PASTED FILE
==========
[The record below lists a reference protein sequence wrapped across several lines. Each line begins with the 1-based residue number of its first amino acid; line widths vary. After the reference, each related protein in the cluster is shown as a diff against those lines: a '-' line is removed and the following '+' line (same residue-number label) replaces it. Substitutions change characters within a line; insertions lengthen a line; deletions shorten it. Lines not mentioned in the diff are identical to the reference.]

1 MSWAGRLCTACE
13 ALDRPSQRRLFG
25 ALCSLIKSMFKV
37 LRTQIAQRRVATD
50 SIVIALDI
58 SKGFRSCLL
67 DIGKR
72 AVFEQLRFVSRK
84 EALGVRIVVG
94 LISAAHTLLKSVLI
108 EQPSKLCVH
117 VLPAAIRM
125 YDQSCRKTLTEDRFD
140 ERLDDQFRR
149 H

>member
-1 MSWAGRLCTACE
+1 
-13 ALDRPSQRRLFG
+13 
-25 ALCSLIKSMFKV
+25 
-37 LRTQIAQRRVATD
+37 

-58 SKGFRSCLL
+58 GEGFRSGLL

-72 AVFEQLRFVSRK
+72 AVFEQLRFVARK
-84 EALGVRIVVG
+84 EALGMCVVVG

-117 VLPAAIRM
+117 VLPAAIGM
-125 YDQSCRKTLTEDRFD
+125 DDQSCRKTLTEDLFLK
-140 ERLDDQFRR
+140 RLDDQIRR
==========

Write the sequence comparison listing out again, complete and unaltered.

[The record below lists a reference protein sequence wrapped across several lines. Each line begins with the 1-based residue number of its first amino acid; line widths vary. After the reference, each related protein in the cluster is shown as a diff against those lines: a '-' line is removed and the following '+' line (same residue-number label) replaces it. Substitutions change characters within a line; insertions lengthen a line; deletions shorten it. Lines not mentioned in the diff are identical to the reference.]

1 MSWAGRLCTACE
13 ALDRPSQRRLFG
25 ALCSLIKSMFKV
37 LRTQIAQRRVATD
50 SIVIALDI
58 SKGFRSCLL
67 DIGKR
72 AVFEQLRFVSRK
84 EALGVRIVVG
94 LISAAHTLLKSVLI
108 EQPSKLCVH
117 VLPAAIRM
125 YDQSCRKTLTEDRFD
140 ERLDDQFRR
149 H

>member
-1 MSWAGRLCTACE
+1 
-13 ALDRPSQRRLFG
+13 
-25 ALCSLIKSMFKV
+25 
-37 LRTQIAQRRVATD
+37 

-58 SKGFRSCLL
+58 GEGFRSGLL

-72 AVFEQLRFVSRK
+72 AVFEQLRFVARK
-84 EALGVRIVVG
+84 EALGMCVVVG

-117 VLPAAIRM
+117 VLPAAIGM
-125 YDQSCRKTLTEDRFD
+125 DDQSCRKTLTEDLFLK
-140 ERLDDQFRR
+140 RLDDQIRR